THE CELEBRATION CHRONICLES By Andrew Ross Ballantine 340 pp., $25.95
CELEBRATION, U.S.A. By Douglas Frantz and Catherine Collins Henry Holt 342 pp., $25
When Disney announced in 1991 that it was designing a town from the ground up, the reaction was immediate. Some snickered about residents being forced to wear mouse ears; others started packing their bags for Florida.
Whether one loved or reviled the company, it was irresistible: The builders of Cinderella's Castle wanted to try their hand at real homes. "Devised by the original developer of never-never land, Celebration simply could not avoid its baptism as an instant utopia, nor could it ever live this identity down," writes Andrew Ross in one of two new books about the planned community.
Hundreds of articles assessing almost every aspect of the town have been written, and the town is a tourist destination, although a number of visitors seem surprised to discover the residents are "real people." In fact, the first time Ross stepped onto his balcony, his picture was taken by tourists "as eager to document a native resident of this town as they would be to snap an Amazon rain forest dweller, a kilted Highlander, or a Bedouin on a camel."
Jokes about Mickey Mouse construction aside, Celebration was designed to recreate a mythologized era "where neighbors greeted neighbors in the quiet of summer twilight. Where children chased fireflies. And porch swings provided easy refuge from the care of the day," as the promotional materials put it. And many people were willing to stake their life savings that if anyone could combine Norman Rockwell with the latest technological amenities and progressive thinking, it was Disney's dream factory.
Both Ross ("The Celebration Chronicles") and Douglas Frantz and Catherine Collins ("Celebration, U.S.A.") uprooted their lives to live in and document the birth of the community. And, as both books relate, fulfilling people's dreams for a week's vacation is far different from creating their dream home.
Celebration was built as an answer to the car-driven, strip-mall existence of suburbia. Its much-written-about porches, squashed-together houses, and pedestrian-friendly designs were constructed to promote neighborliness.
The ultra-progressive public school - one of the chief selling points for many families - promised children a nurturing, creative environment designed by the company that had enchanted parents when they were children.
More interesting than a discussion of New Urbanism, or neotraditionalism (Ross prefers the first term; Frantz and Collins the second) are how these theories play out in the lives of residents.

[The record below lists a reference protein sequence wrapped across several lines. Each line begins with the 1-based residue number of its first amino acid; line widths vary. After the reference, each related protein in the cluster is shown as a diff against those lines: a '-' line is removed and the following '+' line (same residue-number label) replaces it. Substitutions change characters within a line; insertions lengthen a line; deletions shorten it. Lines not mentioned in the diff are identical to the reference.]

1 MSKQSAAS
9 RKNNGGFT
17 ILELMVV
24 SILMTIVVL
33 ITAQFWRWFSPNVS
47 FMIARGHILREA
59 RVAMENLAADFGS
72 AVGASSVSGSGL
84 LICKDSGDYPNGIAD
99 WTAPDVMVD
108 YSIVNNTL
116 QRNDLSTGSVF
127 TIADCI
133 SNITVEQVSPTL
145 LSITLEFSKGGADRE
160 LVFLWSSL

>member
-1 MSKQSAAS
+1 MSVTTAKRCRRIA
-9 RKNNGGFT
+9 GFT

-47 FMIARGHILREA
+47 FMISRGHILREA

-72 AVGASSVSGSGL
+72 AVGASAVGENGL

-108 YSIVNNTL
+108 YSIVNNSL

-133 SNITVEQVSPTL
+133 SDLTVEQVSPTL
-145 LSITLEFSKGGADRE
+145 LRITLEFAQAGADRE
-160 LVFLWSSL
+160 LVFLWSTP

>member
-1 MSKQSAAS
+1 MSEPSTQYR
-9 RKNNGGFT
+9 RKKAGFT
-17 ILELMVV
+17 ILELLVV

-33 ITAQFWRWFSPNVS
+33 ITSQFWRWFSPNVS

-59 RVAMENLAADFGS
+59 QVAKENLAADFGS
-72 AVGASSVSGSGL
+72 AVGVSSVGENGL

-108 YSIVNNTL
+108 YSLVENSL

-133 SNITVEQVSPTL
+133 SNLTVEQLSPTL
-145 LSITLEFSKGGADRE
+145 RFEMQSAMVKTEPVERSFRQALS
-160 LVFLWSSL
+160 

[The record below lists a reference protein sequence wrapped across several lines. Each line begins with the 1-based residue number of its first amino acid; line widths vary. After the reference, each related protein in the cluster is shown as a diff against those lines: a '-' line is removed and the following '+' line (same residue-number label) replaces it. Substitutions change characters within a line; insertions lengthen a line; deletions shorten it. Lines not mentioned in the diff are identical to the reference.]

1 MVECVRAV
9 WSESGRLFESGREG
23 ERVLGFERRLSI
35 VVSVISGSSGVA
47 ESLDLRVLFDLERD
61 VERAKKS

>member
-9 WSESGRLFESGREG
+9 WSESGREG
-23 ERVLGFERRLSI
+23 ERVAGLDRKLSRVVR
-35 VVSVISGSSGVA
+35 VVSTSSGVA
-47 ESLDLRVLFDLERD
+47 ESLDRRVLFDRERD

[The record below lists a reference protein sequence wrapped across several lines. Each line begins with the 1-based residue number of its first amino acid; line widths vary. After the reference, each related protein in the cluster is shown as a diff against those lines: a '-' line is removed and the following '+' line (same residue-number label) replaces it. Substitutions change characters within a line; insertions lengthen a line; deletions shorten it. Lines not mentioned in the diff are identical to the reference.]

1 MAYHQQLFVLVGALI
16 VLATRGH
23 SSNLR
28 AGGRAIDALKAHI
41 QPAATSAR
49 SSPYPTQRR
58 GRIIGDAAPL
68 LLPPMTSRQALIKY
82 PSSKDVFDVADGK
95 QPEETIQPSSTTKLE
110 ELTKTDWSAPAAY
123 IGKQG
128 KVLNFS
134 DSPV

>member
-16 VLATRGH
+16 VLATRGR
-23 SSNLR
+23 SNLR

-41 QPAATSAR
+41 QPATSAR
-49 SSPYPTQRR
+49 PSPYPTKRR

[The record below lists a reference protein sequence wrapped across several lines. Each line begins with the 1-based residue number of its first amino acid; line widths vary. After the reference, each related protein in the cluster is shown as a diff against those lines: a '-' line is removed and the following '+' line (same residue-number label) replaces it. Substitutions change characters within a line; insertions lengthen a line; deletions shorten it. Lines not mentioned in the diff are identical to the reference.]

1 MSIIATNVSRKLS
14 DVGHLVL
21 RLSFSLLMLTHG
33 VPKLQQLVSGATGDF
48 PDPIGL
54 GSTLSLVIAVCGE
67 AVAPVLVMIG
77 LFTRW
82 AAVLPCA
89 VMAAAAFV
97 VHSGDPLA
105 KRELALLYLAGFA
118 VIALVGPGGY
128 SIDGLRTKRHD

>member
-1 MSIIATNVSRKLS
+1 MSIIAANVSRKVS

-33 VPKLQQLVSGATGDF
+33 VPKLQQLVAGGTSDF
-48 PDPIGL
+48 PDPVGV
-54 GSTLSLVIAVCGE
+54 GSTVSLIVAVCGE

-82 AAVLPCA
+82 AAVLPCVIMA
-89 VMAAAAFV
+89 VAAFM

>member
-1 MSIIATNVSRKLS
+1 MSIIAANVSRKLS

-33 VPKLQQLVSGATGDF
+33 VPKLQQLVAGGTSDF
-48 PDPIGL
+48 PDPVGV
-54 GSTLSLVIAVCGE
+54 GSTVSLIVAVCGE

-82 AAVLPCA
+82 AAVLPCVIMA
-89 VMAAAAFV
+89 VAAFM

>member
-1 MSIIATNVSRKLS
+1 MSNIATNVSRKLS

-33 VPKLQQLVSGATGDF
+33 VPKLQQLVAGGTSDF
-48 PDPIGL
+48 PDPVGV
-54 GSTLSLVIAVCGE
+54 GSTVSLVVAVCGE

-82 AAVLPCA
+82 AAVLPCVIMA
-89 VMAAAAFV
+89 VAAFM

As both books note, what shocked many residents, who associated Disney with quality, were widespread construction woes and months-long delays. Frantz and Collins, for example, wake up one morning to discover that a neighbor's porch had been built on their property; a crane fell on another home; and one house had such fundamental problems the builders had to knock it down and start over.
A great deal of gentle fun is poked at the rules laid down by the company: Residents aren't allowed to complain about the mosquitoes, palm trees are forbidden in front yards, and no one is permitted to harass the alligators. (As Frantz put it, "No problem.")
Both books report on the controversies surrounding the school. Ross, a professor at New York University, is clearly taken with the bold experiment of combining all the techniques of progressive education in one curriculum. He devotes one-third of his book to the debates that surround the educational system, and is clearly dismayed at the steps taken back toward a more traditional form of schooling.
Frantz and Collins, whose youngest two children attended the K-12 facility, reflect more the parental dismay at the lack of textbooks - or any kind of books - and the practical difficulties of trying to apply to college with no grades to show for your education.
No one can ignore the town's lack of economic and racial diversity. Both authors count five or fewer African-American families and only a handful of Hispanic or Asian families.
Ross is perhaps stronger in laying out the environmental cost to the region, as well as the many angles played by the company while building the town.
But Frantz and Collins, whose conversational and evenhanded style contrasts with Ross's more academic approach, understand that it's the people, not the buildings, who create a community. As a result, "Celebration, U.S.A." provides a clearer picture of life in the early years by introducing readers to pioneers like Dave and Teresa Haeuszer, who traveled the country for two years in an R.V. "searching for Mayberry" before settling in Celebration.
Their book also highlights to a greater degree the town's undeniable successes in creating true neighbors, as well as block parties and pot-luck suppers. (Some of this may be due to the fact that many of those who moved to Celebration were tired of the isolation of suburbia and therefore ready to reach out.)
Celebration hasn't finished construction yet, so it may be early to pass judgment on its success. But in the spirit of recording new community ventures that has been alive since Nathaniel Hawthorne and Brook Farm, both books stand as worthy records of this latest, corporate-sponsored experiment with the American dream.
*Yvonne Zipp is on the Monitor staff.
(c) Copyright 1999. The Christian Science Publishing Society